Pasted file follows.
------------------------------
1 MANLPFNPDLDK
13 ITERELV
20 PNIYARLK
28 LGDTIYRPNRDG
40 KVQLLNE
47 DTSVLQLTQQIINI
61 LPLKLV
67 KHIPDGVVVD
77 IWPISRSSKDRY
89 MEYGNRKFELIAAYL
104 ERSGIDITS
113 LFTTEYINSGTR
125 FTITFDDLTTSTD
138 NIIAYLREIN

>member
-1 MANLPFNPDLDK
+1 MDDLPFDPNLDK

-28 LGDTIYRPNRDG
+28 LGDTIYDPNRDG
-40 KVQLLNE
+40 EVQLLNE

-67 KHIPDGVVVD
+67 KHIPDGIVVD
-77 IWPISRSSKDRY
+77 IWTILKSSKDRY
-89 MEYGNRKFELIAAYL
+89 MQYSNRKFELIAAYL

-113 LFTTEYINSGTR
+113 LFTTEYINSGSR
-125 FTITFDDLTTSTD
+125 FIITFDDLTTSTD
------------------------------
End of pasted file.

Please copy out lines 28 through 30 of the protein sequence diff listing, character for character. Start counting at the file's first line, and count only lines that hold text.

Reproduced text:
-113 LFTTEYINSGTR
+113 LFTTEYINSGSR
-125 FTITFDDLTTSTD